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BIDEN Resolution Designates May 2008 as National Drug Court Month

Press Release

Location: Washington, DC

BIDEN Resolution Designates May 2008 as National Drug Court Month

Today Chairman of the Senate Judiciary Subcommittee on Crime and Drugs Joseph R. Biden, Jr. (D-DE) introduced a resolution designating May 2008 as "National Drug Court Month" to help increase awareness about the existence and effectiveness of drug courts and other diversion programs that offer alternatives to prison. The resolution (S. Res. 534) also urges local, state and federal officials to help expand and robustly fund these treatment programs throughout the country.

"There's no question that drug courts save lives," said Sen. Biden, author of the landmark 1994 Biden Crime Law, which created the drug court program. "These programs are some of the most cost-effective and proven approaches to breaking the cycle of drug addiction and crime that infect our communities. I hope that during National Drug Court Month we can all celebrate drug courts' important role in saving lives and communities."

Drug courts combine intensive supervision, drug testing and treatment for non-violent first offenders. Across the country, over 2,100 drug courts have helped hundreds of thousands of people confront their addictions to drugs or alcohol and choose a path toward a more productive life. Delaware's Drug Court Program began full operation in April 1994. These specialized courts, in Delaware and nationwide, place offenders in an environment where they undergo regular treatment and counseling, submit to frequent and random drug testing, make regular appearances before a judge and are monitored closely for program compliance.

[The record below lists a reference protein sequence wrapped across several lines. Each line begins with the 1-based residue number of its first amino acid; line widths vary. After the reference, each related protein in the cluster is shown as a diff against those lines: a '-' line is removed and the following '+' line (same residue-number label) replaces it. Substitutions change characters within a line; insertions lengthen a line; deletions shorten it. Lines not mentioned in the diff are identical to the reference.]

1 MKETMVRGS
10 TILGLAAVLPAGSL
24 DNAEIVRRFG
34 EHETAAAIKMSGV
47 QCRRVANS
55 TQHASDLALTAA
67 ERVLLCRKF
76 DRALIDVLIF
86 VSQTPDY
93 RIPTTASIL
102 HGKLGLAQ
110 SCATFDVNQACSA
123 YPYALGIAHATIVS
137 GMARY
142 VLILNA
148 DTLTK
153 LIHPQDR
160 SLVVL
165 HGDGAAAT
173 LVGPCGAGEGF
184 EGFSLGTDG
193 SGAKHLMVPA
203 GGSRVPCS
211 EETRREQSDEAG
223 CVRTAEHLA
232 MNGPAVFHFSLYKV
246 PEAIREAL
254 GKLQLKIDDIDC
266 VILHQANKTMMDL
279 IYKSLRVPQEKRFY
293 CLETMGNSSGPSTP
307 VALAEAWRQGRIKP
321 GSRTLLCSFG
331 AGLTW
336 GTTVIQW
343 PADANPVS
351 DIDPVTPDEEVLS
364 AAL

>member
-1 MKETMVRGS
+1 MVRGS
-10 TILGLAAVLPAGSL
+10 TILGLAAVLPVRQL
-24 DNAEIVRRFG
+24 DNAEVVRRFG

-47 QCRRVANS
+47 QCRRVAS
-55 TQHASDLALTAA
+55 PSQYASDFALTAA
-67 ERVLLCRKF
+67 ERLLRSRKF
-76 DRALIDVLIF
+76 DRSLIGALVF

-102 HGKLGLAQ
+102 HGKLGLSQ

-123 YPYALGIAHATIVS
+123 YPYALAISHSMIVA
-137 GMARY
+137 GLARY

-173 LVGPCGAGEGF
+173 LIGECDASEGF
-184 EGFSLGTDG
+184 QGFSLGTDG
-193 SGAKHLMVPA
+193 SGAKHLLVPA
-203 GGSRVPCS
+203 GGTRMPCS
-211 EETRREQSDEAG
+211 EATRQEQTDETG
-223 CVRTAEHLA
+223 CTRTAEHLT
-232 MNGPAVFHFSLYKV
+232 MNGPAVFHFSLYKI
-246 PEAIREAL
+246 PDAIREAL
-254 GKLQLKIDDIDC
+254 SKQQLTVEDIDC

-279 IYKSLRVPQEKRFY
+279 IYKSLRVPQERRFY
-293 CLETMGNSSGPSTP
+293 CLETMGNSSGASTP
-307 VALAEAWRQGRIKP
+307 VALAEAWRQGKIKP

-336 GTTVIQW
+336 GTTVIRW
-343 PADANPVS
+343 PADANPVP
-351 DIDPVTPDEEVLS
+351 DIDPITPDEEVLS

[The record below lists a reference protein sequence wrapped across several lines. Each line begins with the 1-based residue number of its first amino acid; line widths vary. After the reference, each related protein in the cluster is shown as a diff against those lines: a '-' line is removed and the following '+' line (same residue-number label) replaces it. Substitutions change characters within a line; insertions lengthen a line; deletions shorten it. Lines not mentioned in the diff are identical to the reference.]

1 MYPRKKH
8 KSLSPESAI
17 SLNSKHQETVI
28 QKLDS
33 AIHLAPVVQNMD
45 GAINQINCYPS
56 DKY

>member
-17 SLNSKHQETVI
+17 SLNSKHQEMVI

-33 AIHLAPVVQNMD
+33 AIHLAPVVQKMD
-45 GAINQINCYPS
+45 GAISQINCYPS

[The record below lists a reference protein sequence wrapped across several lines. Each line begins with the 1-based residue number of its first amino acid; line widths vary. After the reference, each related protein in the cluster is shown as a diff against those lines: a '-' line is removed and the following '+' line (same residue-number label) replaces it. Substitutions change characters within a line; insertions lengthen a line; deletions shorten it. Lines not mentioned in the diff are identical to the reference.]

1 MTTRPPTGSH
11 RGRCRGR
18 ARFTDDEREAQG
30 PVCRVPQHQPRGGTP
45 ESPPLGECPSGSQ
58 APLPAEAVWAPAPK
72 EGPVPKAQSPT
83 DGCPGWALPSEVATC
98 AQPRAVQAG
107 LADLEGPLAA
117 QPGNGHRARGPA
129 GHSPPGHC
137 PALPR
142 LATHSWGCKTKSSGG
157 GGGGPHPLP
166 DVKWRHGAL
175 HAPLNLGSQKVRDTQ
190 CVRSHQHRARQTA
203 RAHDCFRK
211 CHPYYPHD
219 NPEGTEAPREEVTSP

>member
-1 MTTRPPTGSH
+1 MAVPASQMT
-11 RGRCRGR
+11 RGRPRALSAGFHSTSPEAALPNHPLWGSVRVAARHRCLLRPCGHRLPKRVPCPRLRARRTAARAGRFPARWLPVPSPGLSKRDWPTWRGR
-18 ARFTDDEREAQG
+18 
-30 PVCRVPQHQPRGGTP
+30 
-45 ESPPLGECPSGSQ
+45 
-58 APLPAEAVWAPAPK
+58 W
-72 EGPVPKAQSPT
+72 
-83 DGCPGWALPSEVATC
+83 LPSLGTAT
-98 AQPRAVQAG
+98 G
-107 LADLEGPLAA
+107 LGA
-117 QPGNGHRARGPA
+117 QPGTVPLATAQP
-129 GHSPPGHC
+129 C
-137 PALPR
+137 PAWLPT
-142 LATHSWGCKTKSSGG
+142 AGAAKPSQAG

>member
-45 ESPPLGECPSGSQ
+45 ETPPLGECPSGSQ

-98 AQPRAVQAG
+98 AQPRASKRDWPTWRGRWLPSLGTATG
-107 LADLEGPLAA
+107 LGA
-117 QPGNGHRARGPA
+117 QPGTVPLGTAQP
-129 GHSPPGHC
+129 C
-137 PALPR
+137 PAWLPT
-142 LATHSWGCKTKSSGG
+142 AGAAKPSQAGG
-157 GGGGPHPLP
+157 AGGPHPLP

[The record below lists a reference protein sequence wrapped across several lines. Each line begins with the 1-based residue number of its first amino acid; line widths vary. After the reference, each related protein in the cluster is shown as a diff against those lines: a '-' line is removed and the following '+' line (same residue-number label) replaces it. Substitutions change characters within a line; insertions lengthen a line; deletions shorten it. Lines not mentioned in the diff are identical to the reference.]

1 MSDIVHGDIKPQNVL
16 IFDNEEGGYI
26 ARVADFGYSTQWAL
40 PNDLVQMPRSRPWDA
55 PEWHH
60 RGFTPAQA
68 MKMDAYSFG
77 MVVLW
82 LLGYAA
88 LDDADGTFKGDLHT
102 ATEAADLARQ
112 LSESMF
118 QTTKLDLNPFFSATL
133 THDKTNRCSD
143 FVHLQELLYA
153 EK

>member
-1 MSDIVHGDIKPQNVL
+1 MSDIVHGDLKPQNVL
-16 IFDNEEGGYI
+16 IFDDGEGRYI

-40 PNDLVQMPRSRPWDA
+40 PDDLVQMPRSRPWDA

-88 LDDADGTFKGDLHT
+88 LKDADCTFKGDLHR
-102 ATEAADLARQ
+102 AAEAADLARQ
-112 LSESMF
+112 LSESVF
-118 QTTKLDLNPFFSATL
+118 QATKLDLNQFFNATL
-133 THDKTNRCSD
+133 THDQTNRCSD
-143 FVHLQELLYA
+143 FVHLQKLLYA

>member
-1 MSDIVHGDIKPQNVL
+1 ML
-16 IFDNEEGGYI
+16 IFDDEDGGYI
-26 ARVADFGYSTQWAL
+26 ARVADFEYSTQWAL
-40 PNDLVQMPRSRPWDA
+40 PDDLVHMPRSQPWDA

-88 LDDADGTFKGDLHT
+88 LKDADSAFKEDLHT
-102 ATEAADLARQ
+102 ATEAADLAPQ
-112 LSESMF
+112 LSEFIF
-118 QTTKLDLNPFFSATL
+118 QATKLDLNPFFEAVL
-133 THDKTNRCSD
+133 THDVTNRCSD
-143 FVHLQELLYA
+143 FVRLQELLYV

A recent study by the Pew Center found that more than 2.3 million people are in prisons and jails across the United States; 1 in 100 adults in the United States are behind bars. Many of these inmates suffer from an addiction and committed their crime while high or to obtain money for a drug dependency problem. Incarceration costs burden state and local budgets, and drug courts can significantly reduce that burden while helping individuals get their lives on track.

With an ever-growing population of drug-addicted offenders in the justice system, drug courts play a critical role in national drug control strategy. A 2005 report from the Government Accountability Office (GAO) found drug court program participants were less likely to be rearrested or reconvicted than those who did not participate in drug court programs. The report also concluded that a conservative estimate of the net benefits to society of sending a non-violent offender through a drug court program ranges from about $1,000 per participant to about $15,000.

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